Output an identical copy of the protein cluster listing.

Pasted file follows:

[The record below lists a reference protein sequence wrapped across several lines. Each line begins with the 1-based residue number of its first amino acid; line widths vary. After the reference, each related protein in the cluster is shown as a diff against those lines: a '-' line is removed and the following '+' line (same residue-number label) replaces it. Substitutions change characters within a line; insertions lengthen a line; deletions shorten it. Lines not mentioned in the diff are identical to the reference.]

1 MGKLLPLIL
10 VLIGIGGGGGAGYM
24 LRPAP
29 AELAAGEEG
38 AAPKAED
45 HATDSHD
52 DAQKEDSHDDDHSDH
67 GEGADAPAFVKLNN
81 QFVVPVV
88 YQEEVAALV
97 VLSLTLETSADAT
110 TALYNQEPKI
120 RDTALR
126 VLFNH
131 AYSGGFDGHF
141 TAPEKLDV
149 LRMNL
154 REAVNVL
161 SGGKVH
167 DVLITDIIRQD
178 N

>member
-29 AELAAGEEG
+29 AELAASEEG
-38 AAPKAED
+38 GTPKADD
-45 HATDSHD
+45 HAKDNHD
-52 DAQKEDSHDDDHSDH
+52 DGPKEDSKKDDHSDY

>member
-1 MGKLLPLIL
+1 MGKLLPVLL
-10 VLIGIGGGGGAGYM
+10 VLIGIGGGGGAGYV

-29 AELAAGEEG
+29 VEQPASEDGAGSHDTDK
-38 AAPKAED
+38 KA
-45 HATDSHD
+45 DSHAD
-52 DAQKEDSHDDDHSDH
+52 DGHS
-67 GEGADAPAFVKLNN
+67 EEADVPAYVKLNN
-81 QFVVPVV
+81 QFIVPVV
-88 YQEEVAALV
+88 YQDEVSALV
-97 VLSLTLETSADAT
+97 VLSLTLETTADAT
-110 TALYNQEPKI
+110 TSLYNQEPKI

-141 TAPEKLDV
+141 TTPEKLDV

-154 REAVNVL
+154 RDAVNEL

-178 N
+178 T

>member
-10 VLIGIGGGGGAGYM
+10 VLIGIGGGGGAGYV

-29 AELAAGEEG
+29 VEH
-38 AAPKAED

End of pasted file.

[The record below lists a reference protein sequence wrapped across several lines. Each line begins with the 1-based residue number of its first amino acid; line widths vary. After the reference, each related protein in the cluster is shown as a diff against those lines: a '-' line is removed and the following '+' line (same residue-number label) replaces it. Substitutions change characters within a line; insertions lengthen a line; deletions shorten it. Lines not mentioned in the diff are identical to the reference.]

1 MGKLLPLIL
10 VLIGIGGGGGAGYM
24 LRPAP
29 AELAAGEEG
38 AAPKAED
45 HATDSHD
52 DAQKEDSHDDDHSDH
67 GEGADAPAFVKLNN
81 QFVVPVV
88 YQEEVAALV
97 VLSLTLETSADAT
110 TALYNQEPKI
120 RDTALR
126 VLFNH
131 AYSGGFDGHF
141 TAPEKLDV
149 LRMNL
154 REAVNVL
161 SGGKVH
167 DVLITDIIRQD
178 N

>member
-29 AELAAGEEG
+29 AELAASEEG
-38 AAPKAED
+38 GTPKADD
-45 HATDSHD
+45 HAKDNHD
-52 DAQKEDSHDDDHSDH
+52 DGPKEDSKKDDHSDY

>member
-1 MGKLLPLIL
+1 MGKLLPVLL
-10 VLIGIGGGGGAGYM
+10 VLIGIGGGGGAGYV

-29 AELAAGEEG
+29 VEQPASEDGAGSHDTDK
-38 AAPKAED
+38 KA
-45 HATDSHD
+45 DSHAD
-52 DAQKEDSHDDDHSDH
+52 DGHS
-67 GEGADAPAFVKLNN
+67 EEADVPAYVKLNN
-81 QFVVPVV
+81 QFIVPVV
-88 YQEEVAALV
+88 YQDEVSALV
-97 VLSLTLETSADAT
+97 VLSLTLETTADAT
-110 TALYNQEPKI
+110 TSLYNQEPKI

-141 TAPEKLDV
+141 TTPEKLDV

-154 REAVNVL
+154 RDAVNEL

-178 N
+178 T

>member
-10 VLIGIGGGGGAGYM
+10 VLIGIGGGGGAGYV

-29 AELAAGEEG
+29 VEH
-38 AAPKAED